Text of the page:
According to HRW, Rajapaksa has placed a number of important civilian agencies under the Defence Ministry, including the civilian police and the NGO Secretariat, which regulates non-governmental groups, among dozens of others. Further, over the past three months, unidentified people have physically attacked journalists several times, and issued death threats against reporters perceived as critical of the government.

The intelligence agencies have also begun to target the financial and administrative records of non-governmental organisations over the last five years, and especially details of funding from donors abroad. Activists fear the authorities will allege accounting errors as a pretext to shut them down or to bring criminal charges.

Government reneges on commitment to repeal repressive counterterrorism law

In January 2020, the cabinet of President Gotabaya Rajapaksa announced that it would not replace the abusive Prevention of Terrorism Act (PTA) with legislation that respects its international human rights obligations.

As previously documented, The PTA has been used to arbitrarily detain suspects for months and often years without charge or trial, facilitating torture and other abuses. According to human rights groups, under the PTA, hundreds of Tamils have remained in jail without trial since 2009. In 2017, the UN special rapporteur on human rights and counterterrorism found that the law “has fostered the endemic and systematic use of torture. Entire communities have been stigmatised and targeted for harassment and arbitrary arrest and detention”.

In October 2015, the Sri Lankan government agreed to a resolution at the UN Human Rights Council outlining a series of commitments on accountability and justice, including repealing the PTA. Commitments to repeal and replace the PTA was also made to the European Union (EU) as part of the GSP+ scheme which allows preferential access to the EU market.

In 2018, an alternative counterterrorism law The Counterterrorism Act, was submitted to parliament. It significantly improved upon the PTA but still fell short of international human rights standards. However, it was never passed into law.


Police instructed to take action against criticism of officials on social media

On 1st April 2020, the Acting Inspector General of Police instructed the police to take legal action against those who publish posts on social media criticising government officials and obstructing their duties.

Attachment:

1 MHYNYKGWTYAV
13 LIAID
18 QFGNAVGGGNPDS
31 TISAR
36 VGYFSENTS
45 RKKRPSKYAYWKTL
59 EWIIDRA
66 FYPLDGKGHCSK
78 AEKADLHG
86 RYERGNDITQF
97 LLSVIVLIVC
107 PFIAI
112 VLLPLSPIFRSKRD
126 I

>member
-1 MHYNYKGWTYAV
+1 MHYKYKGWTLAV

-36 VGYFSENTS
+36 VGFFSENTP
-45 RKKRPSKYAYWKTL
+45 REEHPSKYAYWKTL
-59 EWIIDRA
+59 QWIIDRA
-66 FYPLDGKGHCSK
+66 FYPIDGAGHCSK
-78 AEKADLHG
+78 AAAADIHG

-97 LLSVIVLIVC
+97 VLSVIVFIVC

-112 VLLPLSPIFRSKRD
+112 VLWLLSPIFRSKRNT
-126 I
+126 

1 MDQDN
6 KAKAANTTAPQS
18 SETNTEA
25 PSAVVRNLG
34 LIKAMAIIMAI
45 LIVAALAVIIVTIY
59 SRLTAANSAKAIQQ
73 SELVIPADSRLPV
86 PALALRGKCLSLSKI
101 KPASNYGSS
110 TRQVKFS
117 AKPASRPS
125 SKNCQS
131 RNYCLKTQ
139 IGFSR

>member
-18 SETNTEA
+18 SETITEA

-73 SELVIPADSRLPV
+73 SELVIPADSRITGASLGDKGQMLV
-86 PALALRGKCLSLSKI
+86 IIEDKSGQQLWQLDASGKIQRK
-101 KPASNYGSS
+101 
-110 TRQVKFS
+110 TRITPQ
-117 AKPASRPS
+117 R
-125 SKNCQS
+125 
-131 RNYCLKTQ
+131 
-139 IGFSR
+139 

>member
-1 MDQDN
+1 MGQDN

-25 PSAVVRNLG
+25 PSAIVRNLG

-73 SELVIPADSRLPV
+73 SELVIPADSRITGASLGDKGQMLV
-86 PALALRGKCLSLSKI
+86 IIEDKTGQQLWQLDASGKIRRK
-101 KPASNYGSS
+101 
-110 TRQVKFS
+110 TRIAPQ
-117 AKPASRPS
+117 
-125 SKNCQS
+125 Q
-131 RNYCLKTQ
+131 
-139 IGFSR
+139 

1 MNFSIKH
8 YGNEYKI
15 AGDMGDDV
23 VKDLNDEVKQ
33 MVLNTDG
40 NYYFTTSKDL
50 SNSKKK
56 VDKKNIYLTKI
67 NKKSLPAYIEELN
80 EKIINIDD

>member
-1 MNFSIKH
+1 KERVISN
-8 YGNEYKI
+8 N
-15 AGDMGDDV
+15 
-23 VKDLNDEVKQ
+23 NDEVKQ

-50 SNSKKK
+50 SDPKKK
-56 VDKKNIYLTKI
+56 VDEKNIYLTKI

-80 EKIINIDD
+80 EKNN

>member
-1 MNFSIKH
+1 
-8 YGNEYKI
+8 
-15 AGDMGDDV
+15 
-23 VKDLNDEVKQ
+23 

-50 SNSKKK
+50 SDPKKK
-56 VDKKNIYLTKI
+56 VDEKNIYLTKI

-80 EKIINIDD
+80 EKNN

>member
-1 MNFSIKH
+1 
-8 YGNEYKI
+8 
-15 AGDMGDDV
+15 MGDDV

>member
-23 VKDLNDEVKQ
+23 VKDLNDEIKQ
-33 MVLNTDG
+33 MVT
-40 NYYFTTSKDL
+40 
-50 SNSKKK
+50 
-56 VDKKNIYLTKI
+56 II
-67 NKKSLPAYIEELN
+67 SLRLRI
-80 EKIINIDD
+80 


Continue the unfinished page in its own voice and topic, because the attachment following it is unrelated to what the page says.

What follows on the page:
Following this, according to reports, police raided the home of a university student in Maharagama, near Colombo, following allegations that he criticised on his Facebook account the appointment of Basil Rajapakse—the Sri Lankan president’s youngest brother—to head the Presidential Task Force on COVID-19. In another case, a youth has been arrested by Uppuweli police in Trincomalee on claims that he criticised on his Facebook page the area’s divisional secretariat for “injustices that occurred during the coronavirus eradication and quarantine programme"..

ICCPR Act misused and inconsistent with international law says UN expert

As previously documented, a number of individuals have been arrested and charged under the International Covenant on Civil and Political Rights (ICCPR) Act of 2007 - a law meant to protect human rights - for the peaceful expression of their views.

In February 2020, the UN Special Rapporteur on freedom of religion or belief submitted his report to the UN Human Rights Council. In the report he stated that “civil society has observed that certain actors have attempted to misuse the ICCPR Act to restrict freedom of expression and crush dissent. Although inciting discrimination, hostility and violence is criminalised under the ICCPR Act, many argued that the Act was not applied in a manner that would protect minorities against incitement; rather, it is invoked to protect religions or beliefs against criticism or perceived insult”.

He added that the present ICCPR Act is not fully compatible with Article 19 of the ICCPR as it does not guarantee freedom of expression and its current provisions do not include the three-part test of legality, proportionality and necessity as well as the threshold of “incitement” under Article 20 of the ICCPR.